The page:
Or you can be a trial lawyer.
Son, in choosing this last option, you have to be always on guard. In every move that you make. Don’t be blinded by the gold or silver or even the treasure trove offered by rich clients. For all you know, they may turn out to be a fool’s gold. See to it that what you fight for is always for just cause. For justice. For fairness. For equality. Sounds ridiculous, right? I know, son, I know. In this age of ours, nothing seems to be just or fair. We are now living in a world where wrong is being presented as right, where unfairness is being shrouded to appear as fair. Don’t be deceived, son. Don’t. But I know you won’t, son. I know deep in my heart you won’t fall into the pit of deception. Your mother, I know, will be there to help you out. She is your guardian angel. Remember the times when, back when you were still a kid, she would always be there at your side? When you were sick with some serious ailment? (I think it was dengue fever, right?) When you got hurt after falling from a bicycle which was too big for you? Your mother really loves you, Joseph. She could not have lived without you by her side. And she will always be there for you every moment of her life. Be thankful that you have her. She loves you, son.
I have written too much, son. You may now be tired. Me, too, son, I got tired writing this letter. But anyway, I hope, son, I hope, that I was able to instill to you some words which will, or may, perhaps be of help to you in your journey through life.
With much love,
Your Dad
(Sgd.) Jose Santiago
At this time, his mother was now furiously mopping her face. He moved near her, wrapping an arm around her shoulders.
Her body was now shaking. In front of her, crumpled pieces of tissue lay near the tissue box.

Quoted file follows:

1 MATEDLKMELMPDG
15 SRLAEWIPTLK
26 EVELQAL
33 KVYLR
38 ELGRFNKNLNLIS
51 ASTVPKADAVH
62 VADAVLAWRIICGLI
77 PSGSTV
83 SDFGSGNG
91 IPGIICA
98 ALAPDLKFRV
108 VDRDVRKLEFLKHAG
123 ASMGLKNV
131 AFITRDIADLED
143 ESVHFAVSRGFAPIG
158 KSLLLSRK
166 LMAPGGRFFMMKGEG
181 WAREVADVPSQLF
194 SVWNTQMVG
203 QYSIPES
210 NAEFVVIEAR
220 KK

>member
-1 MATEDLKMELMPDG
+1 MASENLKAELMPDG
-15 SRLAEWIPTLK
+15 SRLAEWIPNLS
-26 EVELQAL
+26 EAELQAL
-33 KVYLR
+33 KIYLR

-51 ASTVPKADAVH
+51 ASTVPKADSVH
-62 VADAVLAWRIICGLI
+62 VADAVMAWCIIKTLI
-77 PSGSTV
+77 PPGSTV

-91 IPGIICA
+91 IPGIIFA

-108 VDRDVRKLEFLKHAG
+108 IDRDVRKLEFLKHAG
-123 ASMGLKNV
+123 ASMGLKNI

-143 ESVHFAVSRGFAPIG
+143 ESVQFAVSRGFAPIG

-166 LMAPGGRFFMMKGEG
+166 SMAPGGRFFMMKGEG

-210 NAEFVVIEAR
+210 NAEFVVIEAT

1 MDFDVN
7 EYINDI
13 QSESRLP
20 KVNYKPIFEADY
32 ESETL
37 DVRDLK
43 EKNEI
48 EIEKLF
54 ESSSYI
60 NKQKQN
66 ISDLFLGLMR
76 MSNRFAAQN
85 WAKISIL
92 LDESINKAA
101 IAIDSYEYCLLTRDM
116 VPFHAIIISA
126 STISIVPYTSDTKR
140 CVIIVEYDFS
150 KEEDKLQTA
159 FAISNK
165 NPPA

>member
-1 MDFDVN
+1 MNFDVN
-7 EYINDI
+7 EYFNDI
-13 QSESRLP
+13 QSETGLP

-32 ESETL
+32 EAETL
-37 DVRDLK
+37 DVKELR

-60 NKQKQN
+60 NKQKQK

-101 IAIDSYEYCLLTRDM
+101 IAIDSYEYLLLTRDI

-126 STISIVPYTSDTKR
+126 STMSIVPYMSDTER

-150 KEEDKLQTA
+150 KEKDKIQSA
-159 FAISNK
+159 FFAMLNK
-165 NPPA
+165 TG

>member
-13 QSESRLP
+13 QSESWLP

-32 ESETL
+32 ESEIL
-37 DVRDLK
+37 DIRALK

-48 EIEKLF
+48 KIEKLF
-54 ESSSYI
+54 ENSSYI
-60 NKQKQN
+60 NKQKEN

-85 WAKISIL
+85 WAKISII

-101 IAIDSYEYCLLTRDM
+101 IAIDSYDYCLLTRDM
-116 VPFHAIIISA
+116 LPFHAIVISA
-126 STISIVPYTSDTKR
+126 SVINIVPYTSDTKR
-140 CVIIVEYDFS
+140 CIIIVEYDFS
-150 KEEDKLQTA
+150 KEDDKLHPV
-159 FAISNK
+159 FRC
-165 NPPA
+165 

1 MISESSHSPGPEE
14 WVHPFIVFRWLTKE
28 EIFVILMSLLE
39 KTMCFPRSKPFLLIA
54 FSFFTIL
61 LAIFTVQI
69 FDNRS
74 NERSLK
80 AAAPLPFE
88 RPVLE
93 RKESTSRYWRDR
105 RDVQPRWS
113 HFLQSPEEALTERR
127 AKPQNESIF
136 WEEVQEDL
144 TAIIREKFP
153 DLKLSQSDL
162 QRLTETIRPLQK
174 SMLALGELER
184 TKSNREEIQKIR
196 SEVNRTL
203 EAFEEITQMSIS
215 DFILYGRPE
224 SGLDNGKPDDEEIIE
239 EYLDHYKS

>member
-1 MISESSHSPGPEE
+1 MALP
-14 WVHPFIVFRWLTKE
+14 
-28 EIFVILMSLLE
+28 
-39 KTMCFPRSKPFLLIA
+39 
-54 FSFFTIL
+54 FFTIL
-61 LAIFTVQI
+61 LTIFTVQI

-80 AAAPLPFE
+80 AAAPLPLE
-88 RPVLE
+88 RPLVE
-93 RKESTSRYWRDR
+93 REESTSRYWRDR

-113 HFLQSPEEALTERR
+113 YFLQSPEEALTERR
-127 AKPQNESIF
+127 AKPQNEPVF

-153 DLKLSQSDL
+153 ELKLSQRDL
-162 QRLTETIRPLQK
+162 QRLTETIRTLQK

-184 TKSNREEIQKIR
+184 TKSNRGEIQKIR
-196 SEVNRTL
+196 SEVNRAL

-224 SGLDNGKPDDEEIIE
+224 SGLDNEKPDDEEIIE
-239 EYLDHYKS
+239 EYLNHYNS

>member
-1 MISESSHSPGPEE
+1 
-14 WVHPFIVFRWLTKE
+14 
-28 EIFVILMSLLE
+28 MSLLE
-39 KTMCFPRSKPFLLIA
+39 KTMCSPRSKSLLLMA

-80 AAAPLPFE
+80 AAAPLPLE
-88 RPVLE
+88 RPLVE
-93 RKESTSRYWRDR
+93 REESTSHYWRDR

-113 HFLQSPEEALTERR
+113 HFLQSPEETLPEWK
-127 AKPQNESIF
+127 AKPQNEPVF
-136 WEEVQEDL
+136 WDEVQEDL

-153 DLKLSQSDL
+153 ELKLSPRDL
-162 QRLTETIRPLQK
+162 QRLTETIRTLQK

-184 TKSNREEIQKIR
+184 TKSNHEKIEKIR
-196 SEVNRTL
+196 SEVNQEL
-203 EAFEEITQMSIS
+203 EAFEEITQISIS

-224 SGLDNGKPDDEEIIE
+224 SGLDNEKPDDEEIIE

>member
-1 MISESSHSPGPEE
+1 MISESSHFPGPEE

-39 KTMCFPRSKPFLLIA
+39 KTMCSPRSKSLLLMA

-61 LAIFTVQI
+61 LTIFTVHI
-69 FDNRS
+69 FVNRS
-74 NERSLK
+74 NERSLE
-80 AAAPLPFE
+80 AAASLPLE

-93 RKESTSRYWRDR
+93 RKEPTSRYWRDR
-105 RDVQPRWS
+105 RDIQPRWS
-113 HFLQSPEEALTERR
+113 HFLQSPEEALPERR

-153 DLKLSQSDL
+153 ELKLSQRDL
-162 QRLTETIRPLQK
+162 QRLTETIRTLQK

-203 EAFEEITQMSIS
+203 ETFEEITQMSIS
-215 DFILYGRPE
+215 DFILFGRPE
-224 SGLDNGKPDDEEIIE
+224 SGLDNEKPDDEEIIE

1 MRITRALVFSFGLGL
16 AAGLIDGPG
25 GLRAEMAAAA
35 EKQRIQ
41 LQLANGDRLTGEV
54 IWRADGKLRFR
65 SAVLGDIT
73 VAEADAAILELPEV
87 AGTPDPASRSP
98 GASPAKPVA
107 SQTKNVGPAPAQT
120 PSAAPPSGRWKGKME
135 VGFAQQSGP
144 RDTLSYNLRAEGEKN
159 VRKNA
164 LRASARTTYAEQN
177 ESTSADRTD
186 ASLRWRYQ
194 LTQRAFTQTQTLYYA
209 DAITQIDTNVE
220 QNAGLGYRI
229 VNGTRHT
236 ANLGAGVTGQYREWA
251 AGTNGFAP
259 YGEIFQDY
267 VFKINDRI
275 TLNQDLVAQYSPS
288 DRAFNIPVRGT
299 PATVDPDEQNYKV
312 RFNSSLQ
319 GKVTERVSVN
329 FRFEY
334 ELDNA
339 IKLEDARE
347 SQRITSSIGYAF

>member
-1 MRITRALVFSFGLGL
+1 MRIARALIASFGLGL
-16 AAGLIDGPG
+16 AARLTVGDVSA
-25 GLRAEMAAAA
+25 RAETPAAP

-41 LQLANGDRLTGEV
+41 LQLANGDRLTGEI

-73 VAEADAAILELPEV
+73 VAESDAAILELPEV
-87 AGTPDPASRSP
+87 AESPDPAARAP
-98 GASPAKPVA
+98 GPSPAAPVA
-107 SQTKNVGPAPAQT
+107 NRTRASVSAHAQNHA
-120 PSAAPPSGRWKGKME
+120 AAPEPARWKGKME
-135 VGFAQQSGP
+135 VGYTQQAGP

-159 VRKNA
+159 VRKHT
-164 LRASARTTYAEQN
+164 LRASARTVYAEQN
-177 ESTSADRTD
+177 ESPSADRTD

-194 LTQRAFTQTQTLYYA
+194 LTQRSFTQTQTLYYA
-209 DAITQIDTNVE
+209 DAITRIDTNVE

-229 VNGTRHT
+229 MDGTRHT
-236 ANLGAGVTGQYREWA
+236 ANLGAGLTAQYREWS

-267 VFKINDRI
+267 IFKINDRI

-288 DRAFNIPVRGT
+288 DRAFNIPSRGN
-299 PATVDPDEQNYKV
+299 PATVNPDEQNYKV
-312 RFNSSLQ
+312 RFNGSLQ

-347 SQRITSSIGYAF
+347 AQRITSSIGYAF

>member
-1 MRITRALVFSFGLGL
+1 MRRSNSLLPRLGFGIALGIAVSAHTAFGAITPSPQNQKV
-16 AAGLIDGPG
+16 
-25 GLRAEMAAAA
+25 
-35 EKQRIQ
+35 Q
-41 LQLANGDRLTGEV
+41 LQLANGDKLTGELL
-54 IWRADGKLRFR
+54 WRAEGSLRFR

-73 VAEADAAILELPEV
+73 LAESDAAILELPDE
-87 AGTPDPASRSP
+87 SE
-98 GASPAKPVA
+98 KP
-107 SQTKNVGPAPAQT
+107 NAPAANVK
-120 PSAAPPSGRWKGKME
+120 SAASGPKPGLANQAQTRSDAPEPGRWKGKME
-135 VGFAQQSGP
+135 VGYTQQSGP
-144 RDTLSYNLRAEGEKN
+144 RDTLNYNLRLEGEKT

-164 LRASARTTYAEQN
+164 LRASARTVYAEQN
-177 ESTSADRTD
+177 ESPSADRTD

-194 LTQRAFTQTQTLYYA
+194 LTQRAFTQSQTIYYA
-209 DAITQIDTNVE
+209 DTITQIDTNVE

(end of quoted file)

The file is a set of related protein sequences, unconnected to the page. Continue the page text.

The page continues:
“Please stop crying, Mom,” he pleaded silently.
She lifted her head. “Maybe I should not have given you that letter, Joseph,” she said softly.
Placing the letter on the table, he stood up and looped both arms around her. “No, Mom,” he said in a hushed tone. “You were right in giving me that.” He took a step, then sat down again on the chair.
“Son, I…”
He stopped her in mid sentence. “But, Mom, how did..? When did he write this? I mean…I’m confused.”
She told him. The letter was written years back. Back when he was still in grade school. Grade school? Yes, his mother repeated. His father, then a judge in Manila, had wanted him to be a lawyer. His mother, however, wished otherwise. She wanted him to be a doctor. But they both agreed that it would be up to Joseph to decide eventually when the time came for him to choose which profession he liked.
His father, according to his mother, had a reputation of being a “straight” judge. One who was incorruptible. There had been many instances where big shots had approached him, offering huge sums of money just to have the cases pending before his court dismissed. His father, however, ignored the offers. “Why, can I take them with me in my grave?” his father had told his mother. There had been threats to his father’s life, though. But according to his mother, his father just shrugged them off. “If what you’re doing is right, what do you have to fear?” he again said to his mother, telling her that those threats were just empty ones designed to intimidate him in doing what he thought was right. “If I were to live my life in fear because of these threats, then do you think I will have a meaningful life to enjoy?” he laughed when he said this to his mother. “Let them throw these threats to me, and I will show them who they are dealing with,” he mockingly told his wife.